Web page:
Scott stopped, his arms crossing as he twisted to look back. “What?”
“Where’s them perfect manners you been talkin’ about? Weren’t ya tellin’ me the other day that you always excuse yourself before leavin’ the table on account it’s proper eddy-kit?” The smile on Johnny’s face widened.
Scott made a sweeping bow and spoke in a mocking tone. “I beg your pardon. If you will, please, excuse me, I’ll change into something a little dryer.”
As he watched his brother turn and stiffly stride from the room, Johnny broke into a hearty laugh. A sense of satisfaction washed over him at the sound of his father’s deep-throated chuckles joining in.
Teresa excused herself and headed toward the hallway that led to the kitchen. When she returned a couple minutes later, she smiled sweetly and held out a damp cloth. “Here, Johnny,” she said and sat down when he had taken it.
Johnny’s brow wrinkled. “What’s this for?”
Teresa waved her hand in the direction of Scott’s place at the table. “If you make a mess, it is only proper that you clean it up.”
Again laughter rumbled from Murdoch’s end of the table.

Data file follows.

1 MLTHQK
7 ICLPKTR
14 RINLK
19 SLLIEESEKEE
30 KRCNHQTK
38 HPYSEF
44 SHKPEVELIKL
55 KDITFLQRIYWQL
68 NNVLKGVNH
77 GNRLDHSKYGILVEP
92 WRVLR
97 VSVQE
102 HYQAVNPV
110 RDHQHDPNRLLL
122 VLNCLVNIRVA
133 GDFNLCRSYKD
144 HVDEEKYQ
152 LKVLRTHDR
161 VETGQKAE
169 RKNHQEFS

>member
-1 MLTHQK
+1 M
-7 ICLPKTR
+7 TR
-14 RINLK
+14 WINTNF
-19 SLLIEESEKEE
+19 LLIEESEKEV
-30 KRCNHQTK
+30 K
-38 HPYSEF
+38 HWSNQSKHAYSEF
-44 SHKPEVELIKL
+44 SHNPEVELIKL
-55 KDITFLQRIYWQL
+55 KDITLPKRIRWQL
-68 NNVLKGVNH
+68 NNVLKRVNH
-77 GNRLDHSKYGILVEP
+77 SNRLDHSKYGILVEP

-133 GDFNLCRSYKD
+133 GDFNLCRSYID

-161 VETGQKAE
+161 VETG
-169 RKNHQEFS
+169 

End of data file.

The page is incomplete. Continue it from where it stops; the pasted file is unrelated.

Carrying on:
Johnny hung his head. He fingered the damp cloth in his hand and let out a long sigh. After yesterday’s fiasco, he supposed he deserved Scott’s treatment. And he did need to watch his manners. His mamma would’ve rapped his knuckles good for reaching instead of asking.
Without looking at anyone, Johnny went work wiping up the mess. He got a clean plate and glass, refilled them, and was about to return to his place when Scott walked in.
Johnny pulled back his brother’s chair. “Have a seat.”
“Thank you,” Scott said a bit stiffly. His jaw relaxed and a smile played at the corners of his mouth. “You have quite an aim. You’ll have to teach me how you do that, sometime.”
Johnny glanced at Murdoch and then smiled at Scott. “Sure . . . but I think we better practice somewhere else. Our old man might not think it’s proper etiquette.”
This is a short story that I wrote and posted shortly after joining the Lancer groups on Yahoo in 2002. I made some revisions in September 2003 prior to uploading it to my Lancer Web pages. In April of 2014, I gave it a thorough going over and added a bit more to the ending before adding it to files of the Lancer FanFiction group on Facebook. Originally this ended with Teresa giving Johnny the rag and telling him that if you made a mess it was only proper that you cleaned it up. I added a few more paragraphs to show that there weren’t any lasting hard feelings between Scott and Johnny. I hope you liked the final outcome.